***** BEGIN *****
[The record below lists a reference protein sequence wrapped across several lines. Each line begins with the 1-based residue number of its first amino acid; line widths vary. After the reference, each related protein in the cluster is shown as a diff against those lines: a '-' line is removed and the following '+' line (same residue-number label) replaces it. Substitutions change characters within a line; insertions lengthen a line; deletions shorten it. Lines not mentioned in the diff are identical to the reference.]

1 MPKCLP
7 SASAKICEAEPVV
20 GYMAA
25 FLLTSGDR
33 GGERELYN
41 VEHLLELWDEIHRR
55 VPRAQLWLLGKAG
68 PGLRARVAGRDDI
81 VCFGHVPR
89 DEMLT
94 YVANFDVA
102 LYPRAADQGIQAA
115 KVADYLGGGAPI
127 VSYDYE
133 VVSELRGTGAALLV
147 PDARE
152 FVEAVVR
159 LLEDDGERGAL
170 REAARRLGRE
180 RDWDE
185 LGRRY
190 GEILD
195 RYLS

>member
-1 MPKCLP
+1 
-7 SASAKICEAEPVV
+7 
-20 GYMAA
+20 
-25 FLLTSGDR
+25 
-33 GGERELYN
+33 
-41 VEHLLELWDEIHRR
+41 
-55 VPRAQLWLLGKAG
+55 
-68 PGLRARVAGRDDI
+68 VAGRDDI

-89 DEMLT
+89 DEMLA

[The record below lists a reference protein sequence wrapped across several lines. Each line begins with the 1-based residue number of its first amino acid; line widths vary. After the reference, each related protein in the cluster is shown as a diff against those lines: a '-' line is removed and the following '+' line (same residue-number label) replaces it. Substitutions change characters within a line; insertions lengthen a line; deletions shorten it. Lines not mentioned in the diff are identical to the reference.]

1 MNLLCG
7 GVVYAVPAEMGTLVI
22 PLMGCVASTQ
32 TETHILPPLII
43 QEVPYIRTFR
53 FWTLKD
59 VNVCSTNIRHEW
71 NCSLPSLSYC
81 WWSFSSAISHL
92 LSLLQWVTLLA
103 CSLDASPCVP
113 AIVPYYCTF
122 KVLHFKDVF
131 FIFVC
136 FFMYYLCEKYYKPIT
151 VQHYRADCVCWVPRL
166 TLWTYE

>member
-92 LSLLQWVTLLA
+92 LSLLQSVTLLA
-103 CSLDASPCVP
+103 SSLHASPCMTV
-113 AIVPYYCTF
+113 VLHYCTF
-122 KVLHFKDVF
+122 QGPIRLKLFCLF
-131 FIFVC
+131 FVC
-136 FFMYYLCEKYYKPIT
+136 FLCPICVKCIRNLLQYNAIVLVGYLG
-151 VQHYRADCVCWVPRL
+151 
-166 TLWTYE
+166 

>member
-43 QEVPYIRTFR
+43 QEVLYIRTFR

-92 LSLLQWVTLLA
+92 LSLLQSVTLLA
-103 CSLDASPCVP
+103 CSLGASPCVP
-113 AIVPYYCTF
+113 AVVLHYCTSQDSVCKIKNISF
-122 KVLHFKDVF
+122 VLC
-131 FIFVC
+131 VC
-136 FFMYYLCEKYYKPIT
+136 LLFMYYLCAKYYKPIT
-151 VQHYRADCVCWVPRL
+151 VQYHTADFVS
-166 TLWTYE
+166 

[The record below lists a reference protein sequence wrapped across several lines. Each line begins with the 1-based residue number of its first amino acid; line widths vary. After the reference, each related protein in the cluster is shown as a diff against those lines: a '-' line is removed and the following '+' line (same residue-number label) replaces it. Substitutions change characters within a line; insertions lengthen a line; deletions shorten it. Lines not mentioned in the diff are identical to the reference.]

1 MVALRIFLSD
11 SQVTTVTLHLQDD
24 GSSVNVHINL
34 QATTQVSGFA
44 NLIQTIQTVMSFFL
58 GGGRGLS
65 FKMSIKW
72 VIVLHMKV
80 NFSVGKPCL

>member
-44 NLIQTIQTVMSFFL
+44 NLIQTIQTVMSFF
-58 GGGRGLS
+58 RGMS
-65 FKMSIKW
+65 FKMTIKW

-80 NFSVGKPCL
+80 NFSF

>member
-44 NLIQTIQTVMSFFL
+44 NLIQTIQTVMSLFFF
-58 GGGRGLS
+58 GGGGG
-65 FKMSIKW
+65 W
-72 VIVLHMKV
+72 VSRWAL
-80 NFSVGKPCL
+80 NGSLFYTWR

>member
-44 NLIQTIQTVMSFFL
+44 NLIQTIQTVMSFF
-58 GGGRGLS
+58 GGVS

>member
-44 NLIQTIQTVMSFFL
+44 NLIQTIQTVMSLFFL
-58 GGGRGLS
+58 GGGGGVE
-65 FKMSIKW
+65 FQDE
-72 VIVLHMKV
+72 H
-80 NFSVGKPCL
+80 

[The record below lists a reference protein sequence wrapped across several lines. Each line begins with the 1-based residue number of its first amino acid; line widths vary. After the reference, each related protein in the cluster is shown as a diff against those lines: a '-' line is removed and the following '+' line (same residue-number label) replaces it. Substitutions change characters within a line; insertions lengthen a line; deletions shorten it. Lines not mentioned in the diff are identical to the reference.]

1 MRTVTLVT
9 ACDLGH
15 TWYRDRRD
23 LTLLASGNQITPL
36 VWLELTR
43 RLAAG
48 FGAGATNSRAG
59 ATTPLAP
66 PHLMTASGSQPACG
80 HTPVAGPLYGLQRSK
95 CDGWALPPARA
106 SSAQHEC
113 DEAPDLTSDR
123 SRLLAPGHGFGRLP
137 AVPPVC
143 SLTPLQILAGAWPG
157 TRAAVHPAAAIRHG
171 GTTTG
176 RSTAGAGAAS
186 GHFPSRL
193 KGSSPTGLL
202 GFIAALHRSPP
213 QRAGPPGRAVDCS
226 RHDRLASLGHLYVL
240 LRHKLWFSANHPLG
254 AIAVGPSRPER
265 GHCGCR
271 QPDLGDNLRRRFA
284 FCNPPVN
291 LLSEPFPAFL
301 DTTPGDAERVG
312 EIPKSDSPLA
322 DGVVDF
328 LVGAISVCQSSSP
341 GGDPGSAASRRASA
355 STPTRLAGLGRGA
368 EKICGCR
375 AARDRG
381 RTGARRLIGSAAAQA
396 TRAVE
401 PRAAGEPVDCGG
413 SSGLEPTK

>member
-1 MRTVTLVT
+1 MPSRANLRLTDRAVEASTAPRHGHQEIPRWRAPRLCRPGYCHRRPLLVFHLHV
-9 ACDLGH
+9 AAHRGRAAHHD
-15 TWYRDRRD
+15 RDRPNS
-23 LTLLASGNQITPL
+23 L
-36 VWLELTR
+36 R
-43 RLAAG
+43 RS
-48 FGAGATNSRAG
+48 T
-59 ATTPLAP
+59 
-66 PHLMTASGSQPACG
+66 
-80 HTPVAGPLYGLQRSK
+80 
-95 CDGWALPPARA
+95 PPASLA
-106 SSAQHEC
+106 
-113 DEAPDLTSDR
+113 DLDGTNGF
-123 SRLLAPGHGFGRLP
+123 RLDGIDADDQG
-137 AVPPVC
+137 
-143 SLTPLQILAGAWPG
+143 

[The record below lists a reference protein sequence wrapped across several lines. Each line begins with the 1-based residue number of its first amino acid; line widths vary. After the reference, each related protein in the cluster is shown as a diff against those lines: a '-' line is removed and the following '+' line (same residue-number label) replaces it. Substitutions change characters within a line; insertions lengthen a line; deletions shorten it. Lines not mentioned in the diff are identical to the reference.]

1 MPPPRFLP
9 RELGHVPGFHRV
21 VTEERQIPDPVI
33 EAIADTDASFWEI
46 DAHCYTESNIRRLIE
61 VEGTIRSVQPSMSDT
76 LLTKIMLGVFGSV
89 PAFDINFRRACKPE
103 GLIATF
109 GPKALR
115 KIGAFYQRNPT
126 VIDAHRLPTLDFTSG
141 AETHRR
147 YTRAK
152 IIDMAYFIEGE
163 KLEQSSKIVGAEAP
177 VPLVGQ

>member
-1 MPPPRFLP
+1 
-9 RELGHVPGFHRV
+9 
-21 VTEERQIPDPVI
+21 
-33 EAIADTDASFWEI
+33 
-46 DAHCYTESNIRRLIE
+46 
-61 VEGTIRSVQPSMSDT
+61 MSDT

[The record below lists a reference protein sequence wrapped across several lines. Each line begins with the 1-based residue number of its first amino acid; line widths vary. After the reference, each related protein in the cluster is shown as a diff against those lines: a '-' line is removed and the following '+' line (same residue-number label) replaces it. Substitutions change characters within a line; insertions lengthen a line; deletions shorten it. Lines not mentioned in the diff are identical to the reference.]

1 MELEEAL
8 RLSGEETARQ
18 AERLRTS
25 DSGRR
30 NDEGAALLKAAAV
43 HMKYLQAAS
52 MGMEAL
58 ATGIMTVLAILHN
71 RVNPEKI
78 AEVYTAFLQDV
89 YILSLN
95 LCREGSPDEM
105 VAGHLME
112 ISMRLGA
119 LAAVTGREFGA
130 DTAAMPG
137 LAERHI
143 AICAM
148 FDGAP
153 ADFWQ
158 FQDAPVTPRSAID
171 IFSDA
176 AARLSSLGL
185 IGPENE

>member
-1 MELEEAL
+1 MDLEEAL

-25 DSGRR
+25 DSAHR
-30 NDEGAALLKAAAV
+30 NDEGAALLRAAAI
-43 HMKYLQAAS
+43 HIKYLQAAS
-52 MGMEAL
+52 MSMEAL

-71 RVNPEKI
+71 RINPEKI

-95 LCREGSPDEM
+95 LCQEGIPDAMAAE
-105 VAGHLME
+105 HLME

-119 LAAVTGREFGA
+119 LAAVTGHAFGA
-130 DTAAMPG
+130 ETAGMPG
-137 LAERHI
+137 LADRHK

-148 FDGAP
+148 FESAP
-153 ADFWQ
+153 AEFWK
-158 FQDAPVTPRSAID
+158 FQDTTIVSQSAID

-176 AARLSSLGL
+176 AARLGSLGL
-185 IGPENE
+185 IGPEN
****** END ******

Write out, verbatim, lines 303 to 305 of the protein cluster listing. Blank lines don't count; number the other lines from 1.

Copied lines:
-158 FQDAPVTPRSAID
+158 FQDTTIVSQSAID

-176 AARLSSLGL